Full Text Available Early development can have long-term effects on physiology and behavior. While severe disturbances predictably lead to dysfunction, recent work in humans and animals has led to a growing appreciation for the more subtle ways in which early conditions can modulate behavioral tendencies later in life. Life history theory predicts that early cues signaling a stressful or suboptimal environment might lead an organism to adopt a strategy favoring short-term gains and early reproduction. Fifty college men reported their birth weight, completed the Attention-Deficit/Hyperactivity Disorder (ADHD Self-Report Scale, and answered a series of questions about their sexual history and attitudes towards short-term sexual encounters. Lower birth weights were associated with higher scores on the ADHD scale (r = −.352; p ≤ .05 and more favorable attitudes towards casual sex (r = −.456; p ≤ 0.001. There was a significant interaction between birth weight and casual sex favorability in predicting number of sexual partners (F1,46 = 4.994; p ≤ .05. This suggests that, although men who are smaller at birth may otherwise be at a disadvantage in reproductive terms, they may offset their reduced fitness by being more willing to engage in casual sex.

  9. Magnetic Resonance Imaging-DRAGON score: 3-month outcome prediction after intravenous thrombolysis for anterior circulation stroke.

    Science.gov (United States)

    Turc, Guillaume; Apoil, Marion; Naggara, Olivier; Calvet, David; Lamy, Catherine; Tataru, Alina M; Méder, Jean-François; Mas, Jean-Louis; Baron, Jean-Claude; Oppenheim, Catherine; Touzé, Emmanuel

    2013-05-01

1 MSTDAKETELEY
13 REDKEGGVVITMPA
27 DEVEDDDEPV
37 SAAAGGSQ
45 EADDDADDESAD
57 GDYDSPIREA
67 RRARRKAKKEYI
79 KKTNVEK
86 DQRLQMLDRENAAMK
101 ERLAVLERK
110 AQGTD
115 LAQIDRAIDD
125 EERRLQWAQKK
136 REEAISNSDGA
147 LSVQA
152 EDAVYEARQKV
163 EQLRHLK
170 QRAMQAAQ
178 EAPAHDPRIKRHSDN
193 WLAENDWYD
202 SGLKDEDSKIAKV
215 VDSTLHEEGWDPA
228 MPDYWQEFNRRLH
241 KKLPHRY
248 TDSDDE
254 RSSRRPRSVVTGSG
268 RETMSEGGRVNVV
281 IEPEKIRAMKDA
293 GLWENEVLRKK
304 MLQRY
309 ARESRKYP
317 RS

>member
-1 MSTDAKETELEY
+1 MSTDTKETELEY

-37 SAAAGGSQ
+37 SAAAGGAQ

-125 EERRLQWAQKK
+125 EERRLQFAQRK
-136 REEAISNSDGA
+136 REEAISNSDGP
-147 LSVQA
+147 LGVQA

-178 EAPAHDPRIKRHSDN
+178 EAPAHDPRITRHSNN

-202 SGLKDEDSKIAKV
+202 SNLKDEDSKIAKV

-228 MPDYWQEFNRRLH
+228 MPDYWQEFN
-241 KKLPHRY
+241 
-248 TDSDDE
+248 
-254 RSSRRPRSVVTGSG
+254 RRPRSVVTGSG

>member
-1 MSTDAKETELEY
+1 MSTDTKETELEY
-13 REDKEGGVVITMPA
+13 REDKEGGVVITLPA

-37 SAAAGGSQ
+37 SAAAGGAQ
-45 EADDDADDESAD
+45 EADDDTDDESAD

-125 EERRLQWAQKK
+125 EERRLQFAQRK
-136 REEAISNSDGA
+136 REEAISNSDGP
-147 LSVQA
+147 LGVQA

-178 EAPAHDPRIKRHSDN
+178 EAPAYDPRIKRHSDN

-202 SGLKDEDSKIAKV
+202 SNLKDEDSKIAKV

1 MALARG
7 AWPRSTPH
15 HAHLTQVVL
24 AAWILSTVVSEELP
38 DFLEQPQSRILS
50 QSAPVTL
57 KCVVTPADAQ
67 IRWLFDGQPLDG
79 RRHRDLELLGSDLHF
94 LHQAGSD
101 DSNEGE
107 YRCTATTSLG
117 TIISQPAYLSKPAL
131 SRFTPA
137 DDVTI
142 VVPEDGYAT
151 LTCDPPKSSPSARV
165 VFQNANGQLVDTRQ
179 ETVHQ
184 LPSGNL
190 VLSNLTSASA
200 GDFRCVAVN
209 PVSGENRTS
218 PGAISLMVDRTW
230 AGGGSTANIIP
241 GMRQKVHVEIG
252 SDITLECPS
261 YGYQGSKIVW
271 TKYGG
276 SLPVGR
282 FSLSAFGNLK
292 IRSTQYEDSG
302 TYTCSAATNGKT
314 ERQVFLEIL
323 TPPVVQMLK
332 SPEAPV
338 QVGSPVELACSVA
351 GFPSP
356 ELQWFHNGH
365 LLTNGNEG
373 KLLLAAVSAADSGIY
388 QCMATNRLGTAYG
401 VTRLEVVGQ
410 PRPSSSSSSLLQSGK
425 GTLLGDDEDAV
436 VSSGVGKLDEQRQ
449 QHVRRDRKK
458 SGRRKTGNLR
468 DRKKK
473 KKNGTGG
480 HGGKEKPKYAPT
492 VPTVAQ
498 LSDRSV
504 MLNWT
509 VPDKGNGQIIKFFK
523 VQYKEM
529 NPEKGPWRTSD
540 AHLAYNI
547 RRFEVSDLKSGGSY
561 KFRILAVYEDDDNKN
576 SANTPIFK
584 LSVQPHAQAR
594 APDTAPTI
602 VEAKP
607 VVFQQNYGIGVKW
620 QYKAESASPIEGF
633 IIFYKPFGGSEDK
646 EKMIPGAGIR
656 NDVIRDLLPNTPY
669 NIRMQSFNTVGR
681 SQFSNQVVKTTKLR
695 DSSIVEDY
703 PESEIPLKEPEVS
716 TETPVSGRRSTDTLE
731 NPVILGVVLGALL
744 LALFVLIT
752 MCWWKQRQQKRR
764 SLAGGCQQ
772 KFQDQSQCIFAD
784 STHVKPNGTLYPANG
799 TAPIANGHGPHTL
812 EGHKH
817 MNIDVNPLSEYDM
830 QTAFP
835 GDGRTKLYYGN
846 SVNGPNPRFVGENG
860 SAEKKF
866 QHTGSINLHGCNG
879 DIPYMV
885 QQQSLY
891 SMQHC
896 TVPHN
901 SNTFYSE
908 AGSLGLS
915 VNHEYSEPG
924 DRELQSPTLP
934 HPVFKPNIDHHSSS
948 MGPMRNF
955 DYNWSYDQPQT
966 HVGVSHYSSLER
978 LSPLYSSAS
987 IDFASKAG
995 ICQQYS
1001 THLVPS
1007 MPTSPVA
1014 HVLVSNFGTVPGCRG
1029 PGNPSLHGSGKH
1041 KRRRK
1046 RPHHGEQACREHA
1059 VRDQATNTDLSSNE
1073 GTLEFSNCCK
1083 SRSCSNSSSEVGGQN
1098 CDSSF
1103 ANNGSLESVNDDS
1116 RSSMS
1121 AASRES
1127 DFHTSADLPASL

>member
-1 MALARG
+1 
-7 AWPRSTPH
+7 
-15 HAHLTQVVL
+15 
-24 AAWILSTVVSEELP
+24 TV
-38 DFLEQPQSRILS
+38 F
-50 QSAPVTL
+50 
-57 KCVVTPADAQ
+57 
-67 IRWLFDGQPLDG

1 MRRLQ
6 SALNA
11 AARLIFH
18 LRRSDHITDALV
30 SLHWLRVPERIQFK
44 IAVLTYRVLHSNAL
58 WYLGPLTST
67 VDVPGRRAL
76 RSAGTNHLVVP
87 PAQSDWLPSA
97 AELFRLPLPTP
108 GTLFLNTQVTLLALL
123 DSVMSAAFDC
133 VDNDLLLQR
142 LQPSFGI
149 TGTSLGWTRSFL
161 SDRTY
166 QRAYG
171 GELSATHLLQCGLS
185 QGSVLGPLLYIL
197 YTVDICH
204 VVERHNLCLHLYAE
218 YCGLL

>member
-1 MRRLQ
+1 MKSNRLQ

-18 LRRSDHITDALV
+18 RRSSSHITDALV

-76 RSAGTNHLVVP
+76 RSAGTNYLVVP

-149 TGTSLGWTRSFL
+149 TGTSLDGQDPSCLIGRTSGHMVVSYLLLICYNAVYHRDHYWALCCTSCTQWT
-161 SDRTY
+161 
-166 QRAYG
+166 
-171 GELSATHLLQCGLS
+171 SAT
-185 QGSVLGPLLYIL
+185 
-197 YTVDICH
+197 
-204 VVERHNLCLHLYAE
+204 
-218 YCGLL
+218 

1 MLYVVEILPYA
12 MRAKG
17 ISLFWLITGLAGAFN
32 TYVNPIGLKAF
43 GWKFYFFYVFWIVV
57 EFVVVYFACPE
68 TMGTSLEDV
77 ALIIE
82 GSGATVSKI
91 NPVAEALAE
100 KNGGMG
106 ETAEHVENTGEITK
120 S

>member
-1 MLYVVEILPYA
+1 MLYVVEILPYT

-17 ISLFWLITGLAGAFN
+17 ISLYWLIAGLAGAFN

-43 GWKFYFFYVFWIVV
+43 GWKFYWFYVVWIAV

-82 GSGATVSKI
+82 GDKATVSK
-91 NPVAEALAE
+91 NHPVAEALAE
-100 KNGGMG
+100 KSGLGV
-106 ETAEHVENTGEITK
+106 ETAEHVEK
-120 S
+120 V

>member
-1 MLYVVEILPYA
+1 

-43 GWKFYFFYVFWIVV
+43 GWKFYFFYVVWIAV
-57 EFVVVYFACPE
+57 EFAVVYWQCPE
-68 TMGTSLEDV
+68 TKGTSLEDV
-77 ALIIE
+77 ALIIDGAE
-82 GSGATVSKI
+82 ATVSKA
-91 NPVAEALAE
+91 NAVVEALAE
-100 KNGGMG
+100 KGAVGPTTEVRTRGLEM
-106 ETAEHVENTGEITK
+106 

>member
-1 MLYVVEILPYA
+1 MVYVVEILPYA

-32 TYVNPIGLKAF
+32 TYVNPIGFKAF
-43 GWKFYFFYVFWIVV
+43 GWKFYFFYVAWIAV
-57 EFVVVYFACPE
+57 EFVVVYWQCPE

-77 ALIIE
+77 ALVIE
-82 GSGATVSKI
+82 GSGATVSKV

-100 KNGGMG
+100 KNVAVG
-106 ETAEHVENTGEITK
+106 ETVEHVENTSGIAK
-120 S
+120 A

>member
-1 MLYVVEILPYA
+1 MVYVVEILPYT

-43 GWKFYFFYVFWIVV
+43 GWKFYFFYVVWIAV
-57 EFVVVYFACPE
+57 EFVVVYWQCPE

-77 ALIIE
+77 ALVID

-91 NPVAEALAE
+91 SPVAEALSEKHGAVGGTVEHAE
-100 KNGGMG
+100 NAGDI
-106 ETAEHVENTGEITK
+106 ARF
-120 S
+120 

The DRAGON score, which includes clinical and computed tomographic scan parameters, showed a high specificity to predict 3-month outcome in patients with acute ischemic stroke treated by intravenous tissue plasminogen activator. We adapted the score for patients undergoing MRI as the first-line diagnostic tool. We reviewed patients with consecutive anterior circulation ischemic stroke treated ≤ 4.5 hour by intravenous tissue plasminogen activator between 2003 and 2012 in our center, where MRI is systematically implemented as first-line diagnostic work-up. We derived the MRI-DRAGON score keeping all clinical parameters of computed tomography-DRAGON (age, initial National Institutes of Health Stroke Scale and glucose level, prestroke handicap, onset to treatment time), and considering the following radiological variables: proximal middle cerebral artery occlusion on MR angiography instead of hyperdense middle cerebral artery sign, and diffusion-weighted imaging Alberta Stroke Program Early Computed Tomography Score (DWI ASPECTS) ≤ 5 instead of early infarct signs on computed tomography. Poor 3-month outcome was defined as modified Rankin scale >2. We calculated c-statistics as a measure of predictive ability and performed an internal cross-validation. Two hundred twenty-eight patients were included. Poor outcome was observed in 98 (43%) patients and was significantly associated with all parameters of the MRI-DRAGON score in multivariate analysis, except for onset to treatment time (nonsignificant trend). The c-statistic was 0.83 (95% confidence interval, 0.78-0.88) for poor outcome prediction. All patients with a MRI-DRAGON score ≤ 2 (n=22) had a good outcome, whereas all patients with a score ≥ 8 (n=11) had a poor outcome. The MRI-DRAGON score is a simple tool to predict 3-month outcome in acute stroke patients screened by MRI then treated by intravenous tissue plasminogen activator and may help for therapeutic decision.